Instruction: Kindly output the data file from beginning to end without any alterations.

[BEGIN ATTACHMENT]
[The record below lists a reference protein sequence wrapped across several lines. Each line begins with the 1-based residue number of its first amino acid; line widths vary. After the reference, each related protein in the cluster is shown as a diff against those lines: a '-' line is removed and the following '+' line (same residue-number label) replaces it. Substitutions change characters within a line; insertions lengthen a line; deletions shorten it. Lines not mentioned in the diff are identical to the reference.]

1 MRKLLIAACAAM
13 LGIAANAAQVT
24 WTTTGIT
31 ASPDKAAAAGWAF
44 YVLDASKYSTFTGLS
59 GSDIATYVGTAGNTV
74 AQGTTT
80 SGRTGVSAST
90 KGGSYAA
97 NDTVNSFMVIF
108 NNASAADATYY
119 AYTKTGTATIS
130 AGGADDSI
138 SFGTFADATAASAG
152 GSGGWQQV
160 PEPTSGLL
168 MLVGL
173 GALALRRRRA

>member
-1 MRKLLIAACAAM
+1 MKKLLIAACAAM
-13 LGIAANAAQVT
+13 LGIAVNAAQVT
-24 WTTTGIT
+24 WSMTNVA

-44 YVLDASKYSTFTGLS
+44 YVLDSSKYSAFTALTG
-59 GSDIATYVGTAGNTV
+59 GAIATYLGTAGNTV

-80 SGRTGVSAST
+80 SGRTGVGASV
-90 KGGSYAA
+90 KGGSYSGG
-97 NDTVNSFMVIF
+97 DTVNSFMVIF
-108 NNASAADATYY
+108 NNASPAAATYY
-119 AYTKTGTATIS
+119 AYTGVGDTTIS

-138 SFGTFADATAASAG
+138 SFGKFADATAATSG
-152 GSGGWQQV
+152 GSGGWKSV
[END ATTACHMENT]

[The record below lists a reference protein sequence wrapped across several lines. Each line begins with the 1-based residue number of its first amino acid; line widths vary. After the reference, each related protein in the cluster is shown as a diff against those lines: a '-' line is removed and the following '+' line (same residue-number label) replaces it. Substitutions change characters within a line; insertions lengthen a line; deletions shorten it. Lines not mentioned in the diff are identical to the reference.]

1 MRKLLIAACAAM
13 LGIAANAAQVT
24 WTTTGIT
31 ASPDKAAAAGWAF
44 YVLDASKYSTFTGLS
59 GSDIATYVGTAGNTV
74 AQGTTT
80 SGRTGVSAST
90 KGGSYAA
97 NDTVNSFMVIF
108 NNASAADATYY
119 AYTKTGTATIS
130 AGGADDSI
138 SFGTFADATAASAG
152 GSGGWQQV
160 PEPTSGLL
168 MLVGL
173 GALALRRRRA

>member
-1 MRKLLIAACAAM
+1 MKKLLIAACAAM
-13 LGIAANAAQVT
+13 LGIAVNAAQVT
-24 WTTTGIT
+24 WSMTNVA

-44 YVLDASKYSTFTGLS
+44 YVLDSSKYSAFTALTG
-59 GSDIATYVGTAGNTV
+59 GAIATYLGTAGNTV

-80 SGRTGVSAST
+80 SGRTGVGASV
-90 KGGSYAA
+90 KGGSYSGG
-97 NDTVNSFMVIF
+97 DTVNSFMVIF
-108 NNASAADATYY
+108 NNASPAAATYY
-119 AYTKTGTATIS
+119 AYTGVGDTTIS

-138 SFGTFADATAASAG
+138 SFGKFADATAATSG
-152 GSGGWQQV
+152 GSGGWKSV